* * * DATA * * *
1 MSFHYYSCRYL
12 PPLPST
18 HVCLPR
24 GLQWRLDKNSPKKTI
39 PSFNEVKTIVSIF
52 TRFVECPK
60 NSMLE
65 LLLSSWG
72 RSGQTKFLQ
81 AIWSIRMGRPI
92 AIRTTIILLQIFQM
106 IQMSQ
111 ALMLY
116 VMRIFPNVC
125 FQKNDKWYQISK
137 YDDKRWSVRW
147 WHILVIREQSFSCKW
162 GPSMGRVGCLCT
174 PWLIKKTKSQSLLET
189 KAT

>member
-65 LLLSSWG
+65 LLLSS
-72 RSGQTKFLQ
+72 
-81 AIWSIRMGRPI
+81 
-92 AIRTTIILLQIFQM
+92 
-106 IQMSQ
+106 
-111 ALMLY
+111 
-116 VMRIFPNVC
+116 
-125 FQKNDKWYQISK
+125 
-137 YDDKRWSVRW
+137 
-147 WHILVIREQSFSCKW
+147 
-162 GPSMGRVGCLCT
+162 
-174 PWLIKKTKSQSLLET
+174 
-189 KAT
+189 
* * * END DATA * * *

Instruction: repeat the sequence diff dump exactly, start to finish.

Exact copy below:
1 MSFHYYSCRYL
12 PPLPST
18 HVCLPR
24 GLQWRLDKNSPKKTI
39 PSFNEVKTIVSIF
52 TRFVECPK
60 NSMLE
65 LLLSSWG
72 RSGQTKFLQ
81 AIWSIRMGRPI
92 AIRTTIILLQIFQM
106 IQMSQ
111 ALMLY
116 VMRIFPNVC
125 FQKNDKWYQISK
137 YDDKRWSVRW
147 WHILVIREQSFSCKW
162 GPSMGRVGCLCT
174 PWLIKKTKSQSLLET
189 KAT

>member
-65 LLLSSWG
+65 LLLSS
-72 RSGQTKFLQ
+72 
-81 AIWSIRMGRPI
+81 
-92 AIRTTIILLQIFQM
+92 
-106 IQMSQ
+106 
-111 ALMLY
+111 
-116 VMRIFPNVC
+116 
-125 FQKNDKWYQISK
+125 
-137 YDDKRWSVRW
+137 
-147 WHILVIREQSFSCKW
+147 
-162 GPSMGRVGCLCT
+162 
-174 PWLIKKTKSQSLLET
+174 
-189 KAT
+189 